Then Ursula came forth into the hall again, and how she swept past us on Junker Henning's arm.

A young knight of the Palatinate now led me out to a dance I had erewhile promised him.

We stopped for lack of breath. The festival was over; yet did Ursula and the Junker walk together. He was hearkening eagerly to all she might say, and on a sudden he clapped his hand into hers which she held out to him, and his eyes, which he had held set on the floor, fired up with a flash. Presently he and the Knight von Rochow made their way, arm in arm through the press, and both were laughing and pulling their long red beards.

I still clung to my lover's arm and entreated him to take me to speak with Junker Henning, inasmuch as I sorely wanted to question him; but the Junker diligently kept far from us. Nevertheless we at last stayed him, and after that I had enquired, as it were in jest, whether he had healed his old feud with Mistress Ursula and concluded a truce, or peradventure made peace with her, he answered me, in a tone all unlike his wonted frank and glad manner, that this for a while must remain privy to him and her, and that we should scarce be the first to whom he should reveal the matter; and forthwith he bid us farewell with a courtly reverence. But my lover would not let him thus depart, and asked him, calmly, what was the interpretation of this speech, whereupon Rochow spoke for his young fellow-countryman, and enquired, in the high-handed and lordly tone which ever marked his voice and manner, whether here, in the native land of Nuremberg playthings, love and faith were accounted of as toys.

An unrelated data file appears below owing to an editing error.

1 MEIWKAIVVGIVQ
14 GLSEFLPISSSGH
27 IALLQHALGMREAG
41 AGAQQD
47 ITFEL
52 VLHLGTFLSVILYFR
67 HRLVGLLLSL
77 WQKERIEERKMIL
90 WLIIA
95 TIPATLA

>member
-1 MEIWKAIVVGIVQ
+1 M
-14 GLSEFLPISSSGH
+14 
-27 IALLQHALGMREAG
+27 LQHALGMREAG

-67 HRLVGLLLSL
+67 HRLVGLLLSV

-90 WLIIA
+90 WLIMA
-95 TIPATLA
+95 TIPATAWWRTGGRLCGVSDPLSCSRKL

Junker Henning however, broke in, and said, casting a warning look at me: "Far be it from him to break friendship with an honorable gentleman, such as my Hans, before having an explanation." And he held out his hand somewhat more readily than before, bowed sweetly to me and led away his cousin.